Equally importantly to me is this – please let me have your comments on why it took nearly 12 hours from when I filed the first support ticket before I received any response from DreamHost support.

Which produced this reply from Ralph:

Sorry about the various problems you are having with your account. We have been performing moves this week to spread out our service that have unfortunately left you with various problems. The problems range from mysql database connection errors, downtime, missing files, and some other issues as well. The moves unfortunately did not go smoothly and our administration team is working on fixing these issues. Your tickets will be left open as we will use them to determine which accounts have problems so we can get these issues corrected for you.

Sorry about the frustration this has caused. Please hang in there and we will get this sorted out for you. In some cases you may notice that your account is already fixed. We hope to have these issues resolved over the weekend.

One the major problems with this issue is that it seems our support personnel have been able to help to some extent, only to have some of the problems come back again. Please hang in there as we work through this.

Note that neither commented on why it took 11 hours for me to get a response from support.

Ralph’s reply is rather interesting, perhaps indicating larger issues with DreamHost that would very likely alarm any customer. And I don’t see any post or commentary directly addressing this on DreamHost’s status blog.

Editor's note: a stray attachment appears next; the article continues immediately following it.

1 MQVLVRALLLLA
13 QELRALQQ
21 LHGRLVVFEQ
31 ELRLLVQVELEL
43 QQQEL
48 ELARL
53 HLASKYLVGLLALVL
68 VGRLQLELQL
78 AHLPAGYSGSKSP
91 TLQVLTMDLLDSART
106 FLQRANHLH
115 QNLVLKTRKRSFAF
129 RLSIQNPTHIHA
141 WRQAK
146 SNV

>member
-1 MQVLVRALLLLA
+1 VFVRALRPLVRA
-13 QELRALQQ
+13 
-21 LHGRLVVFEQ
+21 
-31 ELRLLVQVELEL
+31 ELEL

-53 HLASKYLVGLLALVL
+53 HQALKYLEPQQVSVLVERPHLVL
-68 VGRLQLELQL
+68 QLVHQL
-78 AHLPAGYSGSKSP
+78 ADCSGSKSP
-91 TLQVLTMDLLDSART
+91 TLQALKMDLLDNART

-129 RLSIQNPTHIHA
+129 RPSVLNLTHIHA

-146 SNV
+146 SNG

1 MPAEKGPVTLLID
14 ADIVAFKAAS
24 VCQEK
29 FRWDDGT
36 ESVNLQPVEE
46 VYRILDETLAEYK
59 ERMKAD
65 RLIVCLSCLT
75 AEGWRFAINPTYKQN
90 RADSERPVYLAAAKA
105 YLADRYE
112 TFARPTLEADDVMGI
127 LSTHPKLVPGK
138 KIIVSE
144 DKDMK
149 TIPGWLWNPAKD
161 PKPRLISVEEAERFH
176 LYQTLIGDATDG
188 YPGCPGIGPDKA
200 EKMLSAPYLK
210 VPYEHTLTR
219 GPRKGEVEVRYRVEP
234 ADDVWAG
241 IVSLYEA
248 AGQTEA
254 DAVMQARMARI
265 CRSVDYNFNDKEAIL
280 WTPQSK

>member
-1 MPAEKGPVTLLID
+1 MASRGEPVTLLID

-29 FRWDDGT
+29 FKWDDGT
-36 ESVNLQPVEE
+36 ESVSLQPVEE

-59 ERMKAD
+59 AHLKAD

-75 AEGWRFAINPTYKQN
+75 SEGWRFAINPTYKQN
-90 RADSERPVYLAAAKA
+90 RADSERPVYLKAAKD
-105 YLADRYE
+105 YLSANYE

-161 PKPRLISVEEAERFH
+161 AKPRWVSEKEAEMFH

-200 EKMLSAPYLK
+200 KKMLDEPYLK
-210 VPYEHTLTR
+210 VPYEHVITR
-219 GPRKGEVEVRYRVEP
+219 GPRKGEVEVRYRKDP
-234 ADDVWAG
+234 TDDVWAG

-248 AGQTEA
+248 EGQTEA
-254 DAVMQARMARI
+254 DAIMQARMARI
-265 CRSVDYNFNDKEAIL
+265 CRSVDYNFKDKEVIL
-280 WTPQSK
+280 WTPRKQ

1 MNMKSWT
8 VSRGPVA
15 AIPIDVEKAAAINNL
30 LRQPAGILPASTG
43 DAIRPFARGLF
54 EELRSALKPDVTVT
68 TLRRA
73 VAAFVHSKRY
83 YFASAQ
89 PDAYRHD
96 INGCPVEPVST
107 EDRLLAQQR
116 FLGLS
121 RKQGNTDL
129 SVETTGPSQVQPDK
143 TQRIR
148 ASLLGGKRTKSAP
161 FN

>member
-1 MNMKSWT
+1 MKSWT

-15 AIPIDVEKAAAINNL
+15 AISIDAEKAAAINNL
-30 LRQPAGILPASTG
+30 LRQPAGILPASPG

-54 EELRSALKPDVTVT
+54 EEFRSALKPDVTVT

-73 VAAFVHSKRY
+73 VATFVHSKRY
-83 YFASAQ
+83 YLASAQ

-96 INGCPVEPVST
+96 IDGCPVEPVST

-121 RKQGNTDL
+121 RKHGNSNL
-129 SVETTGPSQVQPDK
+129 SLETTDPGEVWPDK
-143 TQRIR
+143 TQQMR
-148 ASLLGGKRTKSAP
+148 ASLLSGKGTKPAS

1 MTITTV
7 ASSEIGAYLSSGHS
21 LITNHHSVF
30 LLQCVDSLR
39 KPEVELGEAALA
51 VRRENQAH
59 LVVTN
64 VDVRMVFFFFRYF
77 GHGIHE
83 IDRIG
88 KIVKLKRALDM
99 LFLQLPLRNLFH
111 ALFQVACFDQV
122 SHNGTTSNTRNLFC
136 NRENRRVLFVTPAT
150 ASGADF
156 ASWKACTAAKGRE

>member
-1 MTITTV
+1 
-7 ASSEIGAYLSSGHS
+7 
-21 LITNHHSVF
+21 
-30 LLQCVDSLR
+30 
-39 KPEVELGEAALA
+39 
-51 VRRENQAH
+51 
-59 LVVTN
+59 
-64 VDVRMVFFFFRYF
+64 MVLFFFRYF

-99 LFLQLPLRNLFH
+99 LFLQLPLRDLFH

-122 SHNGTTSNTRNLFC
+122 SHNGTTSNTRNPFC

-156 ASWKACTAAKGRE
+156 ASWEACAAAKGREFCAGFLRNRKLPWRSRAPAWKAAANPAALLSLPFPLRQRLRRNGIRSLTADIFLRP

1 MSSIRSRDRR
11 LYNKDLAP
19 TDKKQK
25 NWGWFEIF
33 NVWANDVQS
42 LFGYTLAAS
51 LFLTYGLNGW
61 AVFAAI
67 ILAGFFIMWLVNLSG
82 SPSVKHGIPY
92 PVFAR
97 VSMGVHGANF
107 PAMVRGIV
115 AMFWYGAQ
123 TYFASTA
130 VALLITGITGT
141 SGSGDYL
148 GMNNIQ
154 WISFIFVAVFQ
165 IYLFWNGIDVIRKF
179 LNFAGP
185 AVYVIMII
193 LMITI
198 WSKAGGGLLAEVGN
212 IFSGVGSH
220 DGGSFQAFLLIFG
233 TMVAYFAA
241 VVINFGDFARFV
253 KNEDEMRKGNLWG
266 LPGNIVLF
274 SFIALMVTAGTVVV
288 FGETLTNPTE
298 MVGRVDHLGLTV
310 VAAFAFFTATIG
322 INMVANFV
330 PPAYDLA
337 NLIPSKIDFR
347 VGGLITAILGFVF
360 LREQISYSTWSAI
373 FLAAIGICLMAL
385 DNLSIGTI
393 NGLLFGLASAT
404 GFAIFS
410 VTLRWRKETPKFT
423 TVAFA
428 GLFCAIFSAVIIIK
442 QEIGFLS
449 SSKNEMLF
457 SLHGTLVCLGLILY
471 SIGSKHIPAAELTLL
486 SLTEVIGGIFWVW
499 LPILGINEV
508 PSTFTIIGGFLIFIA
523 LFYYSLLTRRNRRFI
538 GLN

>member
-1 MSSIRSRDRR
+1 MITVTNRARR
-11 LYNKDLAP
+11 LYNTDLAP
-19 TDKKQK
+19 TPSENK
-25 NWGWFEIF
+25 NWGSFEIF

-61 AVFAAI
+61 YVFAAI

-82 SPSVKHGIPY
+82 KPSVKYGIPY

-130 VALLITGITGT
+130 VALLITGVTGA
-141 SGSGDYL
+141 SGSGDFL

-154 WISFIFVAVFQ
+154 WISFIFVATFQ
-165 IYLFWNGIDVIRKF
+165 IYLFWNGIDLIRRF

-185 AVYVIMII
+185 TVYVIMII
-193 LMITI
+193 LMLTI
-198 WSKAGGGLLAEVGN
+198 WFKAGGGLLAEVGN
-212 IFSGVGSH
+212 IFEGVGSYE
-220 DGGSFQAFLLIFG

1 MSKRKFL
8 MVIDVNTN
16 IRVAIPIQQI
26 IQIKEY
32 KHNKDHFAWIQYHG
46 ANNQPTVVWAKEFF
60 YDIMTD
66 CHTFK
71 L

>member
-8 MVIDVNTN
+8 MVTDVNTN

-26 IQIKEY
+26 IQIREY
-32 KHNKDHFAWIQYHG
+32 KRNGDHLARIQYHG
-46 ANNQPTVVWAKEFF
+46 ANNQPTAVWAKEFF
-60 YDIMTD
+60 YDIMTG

As for what others think about DreamHost, Rob Brown has a great post in which he describes the power of a tool like Twitter to influence opinion about a company or brand, saying:

[…] By tea time the site was back up but I wonder at what cost to Dreamhost, who according to the tweets still hadn’t contacted Mr H.

So should I hang in there, as Craig and Ralph request, or should I run away from DreamHost as fast as I can, as Stephen Kelly recommends?

DreamHost do offer outstanding value for money. But at what price, when the chips are really down? As I noted in one tweet on Thursday morning, this experience shook my trust in DreamHost to the core.

Call me a masochist if you like – crazy, even – but oddly enough, in spite of the 11-hour wait for support response (at least an important an issue as the domain disappearance), I’m still willing to hang in there, although I’m entirely open to alternative ideas now.

Neville Hobson

Social Strategist, Communicator, Writer, and Podcaster with a curiosity for tech and how people use it. Believer in an Internet for everyone. Early adopter (and leaver) and experimenter with social media. Occasional test pilot of shiny new objects. Avid tea drinker.

  1. nicholas butler

    The school of thought for the Brits is never let someone make a mistake and have it go unpaid for. The school of thought for the Americans is that mistakes are unscheduled learning opportunities.

    I would stick with Dreamhost because , providing they dont fire the staff responsible , they have just learnt an awful lot of new and valuable lessons. Further youve gained an experience in understanding the technical and continuity issues in utilising a single source for hosting.

    I wouldnt run a mile from Dreamhost but I might walk my content over to a small company and use them as a secondary hosting company which would give me the peace of mind about my content and uptime. Keep Dreamhost for primary serving and the secondary hosting company for backup serving.

    Currently the weakest link for many ( many ) companies is a lack of planning for their DNS hosting and Authoritative name services. Without which much of the desired fall back on fail planning will all still be a moot point in the event the authoritative name servers fail.

  2. Andy C